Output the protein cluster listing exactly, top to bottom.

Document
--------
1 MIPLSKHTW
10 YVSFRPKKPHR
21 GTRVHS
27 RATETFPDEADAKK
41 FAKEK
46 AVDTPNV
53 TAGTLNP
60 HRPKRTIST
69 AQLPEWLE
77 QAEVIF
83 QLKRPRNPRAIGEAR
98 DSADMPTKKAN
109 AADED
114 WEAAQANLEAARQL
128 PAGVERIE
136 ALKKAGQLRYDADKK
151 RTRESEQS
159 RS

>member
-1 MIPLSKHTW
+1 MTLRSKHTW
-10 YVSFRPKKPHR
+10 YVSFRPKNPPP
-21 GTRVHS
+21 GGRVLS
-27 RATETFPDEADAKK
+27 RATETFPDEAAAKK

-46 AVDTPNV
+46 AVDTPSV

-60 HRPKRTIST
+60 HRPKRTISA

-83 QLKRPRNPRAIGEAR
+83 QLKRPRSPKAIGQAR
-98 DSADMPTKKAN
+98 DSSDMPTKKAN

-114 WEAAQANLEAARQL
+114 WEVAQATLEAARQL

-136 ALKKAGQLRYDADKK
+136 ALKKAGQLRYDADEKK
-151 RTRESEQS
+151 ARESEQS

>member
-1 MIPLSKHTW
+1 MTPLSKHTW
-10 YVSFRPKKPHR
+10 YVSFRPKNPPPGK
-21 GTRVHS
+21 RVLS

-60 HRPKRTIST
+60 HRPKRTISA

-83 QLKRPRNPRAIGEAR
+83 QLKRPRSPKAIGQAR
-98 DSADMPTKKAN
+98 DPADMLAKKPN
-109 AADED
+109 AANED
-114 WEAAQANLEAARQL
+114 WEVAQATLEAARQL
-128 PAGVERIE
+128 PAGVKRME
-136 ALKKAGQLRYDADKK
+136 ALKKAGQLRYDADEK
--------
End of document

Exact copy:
1 MIPLSKHTW
10 YVSFRPKKPHR
21 GTRVHS
27 RATETFPDEADAKK
41 FAKEK
46 AVDTPNV
53 TAGTLNP
60 HRPKRTIST
69 AQLPEWLE
77 QAEVIF
83 QLKRPRNPRAIGEAR
98 DSADMPTKKAN
109 AADED
114 WEAAQANLEAARQL
128 PAGVERIE
136 ALKKAGQLRYDADKK
151 RTRESEQS
159 RS

>member
-1 MIPLSKHTW
+1 MTLRSKHTW
-10 YVSFRPKKPHR
+10 YVSFRPKNPPP
-21 GTRVHS
+21 GGRVLS
-27 RATETFPDEADAKK
+27 RATETFPDEAAAKK

-46 AVDTPNV
+46 AVDTPSV

-60 HRPKRTIST
+60 HRPKRTISA

-83 QLKRPRNPRAIGEAR
+83 QLKRPRSPKAIGQAR
-98 DSADMPTKKAN
+98 DSSDMPTKKAN

-114 WEAAQANLEAARQL
+114 WEVAQATLEAARQL

-136 ALKKAGQLRYDADKK
+136 ALKKAGQLRYDADEKK
-151 RTRESEQS
+151 ARESEQS

>member
-1 MIPLSKHTW
+1 MTPLSKHTW
-10 YVSFRPKKPHR
+10 YVSFRPKNPPPGK
-21 GTRVHS
+21 RVLS

-60 HRPKRTIST
+60 HRPKRTISA

-83 QLKRPRNPRAIGEAR
+83 QLKRPRSPKAIGQAR
-98 DSADMPTKKAN
+98 DPADMLAKKPN
-109 AADED
+109 AANED
-114 WEAAQANLEAARQL
+114 WEVAQATLEAARQL
-128 PAGVERIE
+128 PAGVKRME
-136 ALKKAGQLRYDADKK
+136 ALKKAGQLRYDADEK